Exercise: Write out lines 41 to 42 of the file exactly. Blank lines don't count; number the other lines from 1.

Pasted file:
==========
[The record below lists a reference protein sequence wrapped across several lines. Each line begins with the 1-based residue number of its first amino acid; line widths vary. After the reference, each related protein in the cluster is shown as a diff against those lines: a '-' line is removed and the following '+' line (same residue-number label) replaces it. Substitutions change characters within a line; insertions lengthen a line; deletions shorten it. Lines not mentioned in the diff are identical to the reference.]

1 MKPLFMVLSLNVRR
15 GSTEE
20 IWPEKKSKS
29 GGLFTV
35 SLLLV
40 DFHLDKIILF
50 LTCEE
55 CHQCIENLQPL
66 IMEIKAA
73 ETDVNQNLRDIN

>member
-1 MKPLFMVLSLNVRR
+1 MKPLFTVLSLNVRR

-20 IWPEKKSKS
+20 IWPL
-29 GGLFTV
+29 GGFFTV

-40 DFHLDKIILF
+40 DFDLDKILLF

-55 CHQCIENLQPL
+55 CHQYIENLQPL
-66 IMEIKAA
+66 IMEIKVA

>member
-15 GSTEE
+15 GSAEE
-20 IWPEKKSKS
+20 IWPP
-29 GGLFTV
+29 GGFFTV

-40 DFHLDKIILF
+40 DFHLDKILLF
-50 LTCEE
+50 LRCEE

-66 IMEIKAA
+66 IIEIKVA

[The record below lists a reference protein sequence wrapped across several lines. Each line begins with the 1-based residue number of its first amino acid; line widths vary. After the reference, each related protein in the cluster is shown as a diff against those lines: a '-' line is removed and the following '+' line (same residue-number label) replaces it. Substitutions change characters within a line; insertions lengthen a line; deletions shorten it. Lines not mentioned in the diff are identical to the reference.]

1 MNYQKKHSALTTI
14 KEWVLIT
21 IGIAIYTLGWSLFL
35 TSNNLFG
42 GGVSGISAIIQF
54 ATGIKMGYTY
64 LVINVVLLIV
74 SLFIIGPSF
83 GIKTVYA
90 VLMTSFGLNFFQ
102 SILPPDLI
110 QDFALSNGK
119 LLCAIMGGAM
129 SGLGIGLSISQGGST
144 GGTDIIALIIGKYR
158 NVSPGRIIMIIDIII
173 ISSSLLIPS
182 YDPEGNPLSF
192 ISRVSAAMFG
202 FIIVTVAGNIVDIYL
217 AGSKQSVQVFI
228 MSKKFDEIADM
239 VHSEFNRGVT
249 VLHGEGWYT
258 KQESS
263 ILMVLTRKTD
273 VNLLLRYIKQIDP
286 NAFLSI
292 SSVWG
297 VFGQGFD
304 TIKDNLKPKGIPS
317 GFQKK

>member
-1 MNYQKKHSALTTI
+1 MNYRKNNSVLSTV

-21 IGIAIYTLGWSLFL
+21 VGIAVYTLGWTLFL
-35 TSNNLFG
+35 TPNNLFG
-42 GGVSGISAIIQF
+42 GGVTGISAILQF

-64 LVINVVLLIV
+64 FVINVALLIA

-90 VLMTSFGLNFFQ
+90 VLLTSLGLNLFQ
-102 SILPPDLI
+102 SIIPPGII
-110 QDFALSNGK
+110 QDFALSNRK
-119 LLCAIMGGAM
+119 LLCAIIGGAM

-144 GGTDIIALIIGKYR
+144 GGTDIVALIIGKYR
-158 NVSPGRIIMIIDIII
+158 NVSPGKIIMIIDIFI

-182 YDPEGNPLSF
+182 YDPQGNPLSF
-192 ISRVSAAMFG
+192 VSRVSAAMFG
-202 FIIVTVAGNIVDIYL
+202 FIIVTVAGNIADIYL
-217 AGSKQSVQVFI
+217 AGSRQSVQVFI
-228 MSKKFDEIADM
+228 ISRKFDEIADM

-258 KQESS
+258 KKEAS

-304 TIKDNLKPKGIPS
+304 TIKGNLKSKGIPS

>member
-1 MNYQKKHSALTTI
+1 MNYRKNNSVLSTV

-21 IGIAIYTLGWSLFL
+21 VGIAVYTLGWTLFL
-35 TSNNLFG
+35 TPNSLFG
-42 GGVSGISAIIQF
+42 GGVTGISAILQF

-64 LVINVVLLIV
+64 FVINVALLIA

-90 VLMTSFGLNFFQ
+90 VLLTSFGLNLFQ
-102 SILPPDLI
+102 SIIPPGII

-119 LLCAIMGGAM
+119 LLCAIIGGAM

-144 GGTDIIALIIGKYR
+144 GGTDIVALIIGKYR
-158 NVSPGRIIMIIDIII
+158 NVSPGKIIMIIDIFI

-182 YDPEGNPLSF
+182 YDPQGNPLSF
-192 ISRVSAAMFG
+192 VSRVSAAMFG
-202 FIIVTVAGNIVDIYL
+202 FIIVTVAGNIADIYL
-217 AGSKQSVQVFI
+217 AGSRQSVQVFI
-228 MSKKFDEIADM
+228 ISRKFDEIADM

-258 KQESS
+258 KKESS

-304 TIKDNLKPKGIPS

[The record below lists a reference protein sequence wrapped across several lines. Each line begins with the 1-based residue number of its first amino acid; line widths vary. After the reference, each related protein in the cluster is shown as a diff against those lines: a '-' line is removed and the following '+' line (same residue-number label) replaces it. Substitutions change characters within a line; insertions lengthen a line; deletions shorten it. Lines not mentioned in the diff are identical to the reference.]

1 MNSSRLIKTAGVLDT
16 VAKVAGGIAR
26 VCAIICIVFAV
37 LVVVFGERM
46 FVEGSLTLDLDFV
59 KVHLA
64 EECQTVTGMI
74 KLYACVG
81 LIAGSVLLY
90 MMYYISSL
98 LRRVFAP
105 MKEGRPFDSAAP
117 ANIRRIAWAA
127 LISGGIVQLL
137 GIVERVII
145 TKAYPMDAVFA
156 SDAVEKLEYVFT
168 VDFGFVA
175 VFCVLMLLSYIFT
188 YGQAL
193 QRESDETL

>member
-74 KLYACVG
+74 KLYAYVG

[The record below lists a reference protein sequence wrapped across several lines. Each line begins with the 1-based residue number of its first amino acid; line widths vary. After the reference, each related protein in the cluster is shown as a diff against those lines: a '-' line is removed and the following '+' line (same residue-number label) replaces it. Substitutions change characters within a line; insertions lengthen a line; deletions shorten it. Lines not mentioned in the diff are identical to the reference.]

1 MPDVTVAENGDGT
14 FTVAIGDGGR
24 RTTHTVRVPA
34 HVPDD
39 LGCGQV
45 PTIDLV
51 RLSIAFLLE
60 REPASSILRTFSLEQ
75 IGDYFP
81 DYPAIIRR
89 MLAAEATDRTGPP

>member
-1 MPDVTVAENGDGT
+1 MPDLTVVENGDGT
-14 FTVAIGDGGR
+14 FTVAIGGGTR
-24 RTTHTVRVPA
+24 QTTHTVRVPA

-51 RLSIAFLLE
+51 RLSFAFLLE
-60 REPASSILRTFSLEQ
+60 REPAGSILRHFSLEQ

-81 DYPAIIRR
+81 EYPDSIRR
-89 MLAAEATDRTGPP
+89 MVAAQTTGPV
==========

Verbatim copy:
21 IGIAIYTLGWSLFL
35 TSNNLFG